In Sweden, women's participation in the workforce has also increased greatly since the 1970's and the largest increase has been in part-time employment. In 1995 80% of women between 20-64 were in the workforce, 45% worked full time and 29% were employed part time5.
Source: The 1994 Swedish Travel Pattern Survey quoted in M Polk.
The sexual division of labour
Despite the movement of women into the paid employment market, the sexual division of labour within the household persists. The result has been an expansion of women’s rôles rather than the achievement of gender rôle equality: any one woman can combine the rôles of, for example, paid employee, student, unpaid domestic labourer, and carer of children, sick or elderly people. Women continue to be primarily responsible for domestic work, including shopping and child rearing. In 1995 in the UK, a comparison of all those aged 16 or over showed that males spent on average 0.42 hours per day on domestic work compared with the average of 2.24 hours spent by women. As a result, women have less free time than men, especially at weekends: recent figures indicate that men enjoy an average of 17 hours free time per weekend compared with 12 hours for women.6
Women’s primary responsibility for child-care and the lack of adequate day care facilities substantially limits women’s employment opportunities. When day-care is available it is often not for sufficient hours to enable a woman to work full-time, should she want to. This situation particularly impacts on women bringing up children alone. In the UK, the percentage of lone mothers increased from 12% of all mothers in 1979-83 to 21% in the period 1992-95. On all measures of socio-economic status including income, housing tenure, and working status, lone mothers are disadvantaged compared with mothers in couples: 70% of lone mothers had incomes which were less than 50 % of the median.7
Families headed by a lone mother in the US have considerably higher poverty rates then any other type of households. In 1994, 44% of single women households were living below the poverty level. And these families constituted a substantial portion of all poor families in the US almost 60% in 1994.8
In addition, because of changes in the age-structure there are now more older people in need of home-based care. The carers of these sick and elderly adults are nearly always unpaid, and are almost exclusively women.
Considerations such as these mean that part-time work opportunities are important to women, particularly local opportunities. This further means that women tend to be concentrated into lower-level jobs where there is a high proportion of part-time staff; and they are more likely to be precluded from higher-level jobs e.g. managerial and professional work which are predominantly full-time.9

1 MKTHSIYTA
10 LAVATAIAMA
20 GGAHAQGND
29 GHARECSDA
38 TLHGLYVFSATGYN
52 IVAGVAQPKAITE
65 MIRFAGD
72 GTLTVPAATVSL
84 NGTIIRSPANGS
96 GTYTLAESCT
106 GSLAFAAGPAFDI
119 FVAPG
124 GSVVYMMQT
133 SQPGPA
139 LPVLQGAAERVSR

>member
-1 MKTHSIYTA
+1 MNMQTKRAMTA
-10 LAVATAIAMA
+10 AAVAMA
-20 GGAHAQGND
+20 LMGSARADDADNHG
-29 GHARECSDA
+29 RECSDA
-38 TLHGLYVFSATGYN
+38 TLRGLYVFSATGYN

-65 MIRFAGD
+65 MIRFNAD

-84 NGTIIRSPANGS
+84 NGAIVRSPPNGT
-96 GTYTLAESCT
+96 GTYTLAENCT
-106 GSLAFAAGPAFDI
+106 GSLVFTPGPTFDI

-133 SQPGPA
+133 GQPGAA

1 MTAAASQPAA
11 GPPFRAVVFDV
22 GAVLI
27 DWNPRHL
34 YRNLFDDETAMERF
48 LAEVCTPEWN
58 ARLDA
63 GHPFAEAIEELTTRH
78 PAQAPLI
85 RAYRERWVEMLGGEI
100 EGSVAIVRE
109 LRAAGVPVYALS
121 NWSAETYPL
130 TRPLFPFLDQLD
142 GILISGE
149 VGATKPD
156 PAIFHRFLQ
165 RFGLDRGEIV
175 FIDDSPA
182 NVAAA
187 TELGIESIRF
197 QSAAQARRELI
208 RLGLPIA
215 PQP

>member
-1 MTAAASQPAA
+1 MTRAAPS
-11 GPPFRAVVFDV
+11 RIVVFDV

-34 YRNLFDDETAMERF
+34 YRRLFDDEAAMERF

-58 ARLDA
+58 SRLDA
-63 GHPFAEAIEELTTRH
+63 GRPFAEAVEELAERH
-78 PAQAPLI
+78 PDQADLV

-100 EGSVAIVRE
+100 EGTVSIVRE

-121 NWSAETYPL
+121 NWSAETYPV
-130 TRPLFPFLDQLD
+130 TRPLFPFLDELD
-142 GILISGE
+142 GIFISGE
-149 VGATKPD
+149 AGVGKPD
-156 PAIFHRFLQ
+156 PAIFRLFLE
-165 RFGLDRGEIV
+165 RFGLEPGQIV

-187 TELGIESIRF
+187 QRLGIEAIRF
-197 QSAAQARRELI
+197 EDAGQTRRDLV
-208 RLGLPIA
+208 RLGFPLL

The persistent economic inferiority of women
Even after many years of Equal Pay legislation, women’s pay lags behind that of men. In 1998 in the UK, the average male full-time hourly rate was £9.22 (part-time £6.71), while for women, the full-time rate was £7.48 (part-time £5.68)10. The EOC notes that throughout their working lives women generally earn less than men, regardless of whether they are managers or in lower-level jobs. This is because of women’s weaker attachment to the labour market, which is, in turn, linked to their customary caring roles within families. It is also linked to the different jobs carried out by women and men which has its roots in the traditional gender split in subject choice at school.11
In Sweden where sexual equality is considered to be one of the highest in the world, equality between men and women is still not evident in employment status and wages. In 1994 women working full time were earning 78% of men's salary within the private sector, and 83% within the public sector. Typically female employment, such as teaching, nursing and service jobs command lower levels of pay than typical male employment. Even women with higher education do not earn as much as their male counterparts. Within the public sector in Sweden, college educated women earn between 85-89% of men's salary.
In many parts of the developed world the largest increase in women's employment since 1970 has been in part time work.12 Women’s earnings as part-time workers tend to be low, not only because of the pro-rata reduction, but also because part-time workers generally are in a vulnerable position in the labour market. Available figures may represent an underestimate of the scale of the problem, since they are based on official statistics, while much of women’s part-time labour is casual and therefore not recorded.